This provision also states the requirement for the system to be monitored. This duty is not explicitly but implicitly imposed, as is clear from the text of the article if we consider the purpose of the regulation[10]. The rule calls the requirement of human supervision, widely demanded both in Spanish law and in comparative law[11].

In my opinion, the problem is not only that there should be human supervision. Moreover, this supervision must be multidisciplinary. It should be made up by specialists from different fields. In particular, it must specifically include legal supervision. This is a point on which I have been particularly insistent: it is necessary that, in the team carrying out the supervision, there are legal experts to ensure compliance with the legislation[12].

In most cases, the public sector lacks the means to carry out AI developments itself and has to rely on procuring these solutions from the market. However, a screening of public procurement tenders for AI systems in Spain shows that they do not provide for the inclusion of legal experts in the work teams. There are engineers, mathematicians, computer scientists… even experts in communication (for publicity campaigns to publicise the implementation of the system), but jurists are conspicuous by their absence.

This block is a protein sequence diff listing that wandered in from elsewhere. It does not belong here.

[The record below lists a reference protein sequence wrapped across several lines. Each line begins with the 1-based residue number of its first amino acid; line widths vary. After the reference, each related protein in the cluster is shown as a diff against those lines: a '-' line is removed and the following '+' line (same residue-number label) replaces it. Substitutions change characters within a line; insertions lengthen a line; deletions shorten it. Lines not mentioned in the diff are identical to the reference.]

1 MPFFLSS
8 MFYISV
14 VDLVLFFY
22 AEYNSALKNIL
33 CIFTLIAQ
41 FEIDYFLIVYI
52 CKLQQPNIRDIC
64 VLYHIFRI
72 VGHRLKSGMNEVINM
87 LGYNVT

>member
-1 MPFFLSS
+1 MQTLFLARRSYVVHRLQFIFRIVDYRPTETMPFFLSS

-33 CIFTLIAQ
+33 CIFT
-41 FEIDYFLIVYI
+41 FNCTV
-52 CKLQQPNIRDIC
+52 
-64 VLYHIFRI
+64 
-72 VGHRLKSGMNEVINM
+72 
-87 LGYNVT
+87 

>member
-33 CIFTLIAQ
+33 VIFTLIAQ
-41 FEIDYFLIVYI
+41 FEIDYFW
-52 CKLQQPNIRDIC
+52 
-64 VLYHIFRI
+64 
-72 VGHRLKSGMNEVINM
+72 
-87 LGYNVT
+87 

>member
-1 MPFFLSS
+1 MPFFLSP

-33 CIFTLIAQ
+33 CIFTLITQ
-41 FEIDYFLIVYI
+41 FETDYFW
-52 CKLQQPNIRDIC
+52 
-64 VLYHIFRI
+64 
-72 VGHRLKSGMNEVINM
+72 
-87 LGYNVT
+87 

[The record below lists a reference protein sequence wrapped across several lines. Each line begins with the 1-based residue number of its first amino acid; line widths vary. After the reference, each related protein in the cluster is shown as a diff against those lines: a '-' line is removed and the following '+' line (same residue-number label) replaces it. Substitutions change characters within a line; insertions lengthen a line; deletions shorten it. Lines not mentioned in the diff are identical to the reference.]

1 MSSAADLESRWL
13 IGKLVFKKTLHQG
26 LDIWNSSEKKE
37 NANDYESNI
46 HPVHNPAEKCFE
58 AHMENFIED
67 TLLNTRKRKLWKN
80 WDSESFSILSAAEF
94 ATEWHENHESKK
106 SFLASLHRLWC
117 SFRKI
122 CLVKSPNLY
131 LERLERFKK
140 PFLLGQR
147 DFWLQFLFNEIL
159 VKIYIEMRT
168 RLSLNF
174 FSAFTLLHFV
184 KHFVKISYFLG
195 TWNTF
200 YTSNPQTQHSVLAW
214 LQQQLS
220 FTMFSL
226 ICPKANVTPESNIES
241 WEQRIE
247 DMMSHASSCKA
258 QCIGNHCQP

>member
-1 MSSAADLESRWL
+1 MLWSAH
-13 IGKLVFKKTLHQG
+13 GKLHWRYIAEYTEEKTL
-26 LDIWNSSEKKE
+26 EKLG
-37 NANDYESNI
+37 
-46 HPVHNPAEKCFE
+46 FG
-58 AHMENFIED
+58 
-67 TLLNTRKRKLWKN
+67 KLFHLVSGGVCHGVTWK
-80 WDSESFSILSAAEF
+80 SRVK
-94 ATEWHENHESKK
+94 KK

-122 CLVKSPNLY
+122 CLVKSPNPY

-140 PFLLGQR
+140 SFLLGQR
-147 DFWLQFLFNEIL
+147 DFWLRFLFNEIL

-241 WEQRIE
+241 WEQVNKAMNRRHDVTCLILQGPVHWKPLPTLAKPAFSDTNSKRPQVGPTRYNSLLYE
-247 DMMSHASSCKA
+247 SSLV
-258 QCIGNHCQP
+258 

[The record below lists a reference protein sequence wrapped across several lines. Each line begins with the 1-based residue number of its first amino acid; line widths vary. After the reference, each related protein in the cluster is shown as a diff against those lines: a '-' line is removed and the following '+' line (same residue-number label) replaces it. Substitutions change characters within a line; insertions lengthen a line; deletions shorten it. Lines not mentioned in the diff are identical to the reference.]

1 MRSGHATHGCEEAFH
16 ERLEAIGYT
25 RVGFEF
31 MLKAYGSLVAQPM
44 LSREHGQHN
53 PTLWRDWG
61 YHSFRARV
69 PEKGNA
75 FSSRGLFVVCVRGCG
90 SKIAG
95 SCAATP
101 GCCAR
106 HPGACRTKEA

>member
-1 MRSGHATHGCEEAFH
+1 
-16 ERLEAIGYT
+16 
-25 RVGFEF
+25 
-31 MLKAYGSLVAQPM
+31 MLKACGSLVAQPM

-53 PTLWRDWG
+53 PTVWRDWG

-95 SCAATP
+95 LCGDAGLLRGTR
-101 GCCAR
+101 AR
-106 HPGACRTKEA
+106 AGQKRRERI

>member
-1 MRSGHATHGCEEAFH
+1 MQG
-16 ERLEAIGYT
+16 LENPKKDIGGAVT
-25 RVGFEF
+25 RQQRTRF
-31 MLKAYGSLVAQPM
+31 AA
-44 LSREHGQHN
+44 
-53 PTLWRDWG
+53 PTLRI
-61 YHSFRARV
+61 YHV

e) Auditing of the information system and its source code. Special reference to the personal data protection regime.

Article 41.2 LRJSP also states that the information system and its source code be audited. But it has been pointed out that the criteria for such an audit are not yet clear[13].

There is, however, one particular area where some methods have been developed: the protection of personal data. In this workshop, some proposals are set out. As far as Spanish law is concerned, we must cite the documents drawn up by the Spanish Data Protection Agency (Agencia Española de Protección de Datos): in particular, the guidelines “Adecuación al RGPD de tratamientos que incorporan Inteligencia Artificial. Una introducción” (2020), and “Requisitos para auditorías de tratamientos que incluyan inteligencia artificial” (2021)[14].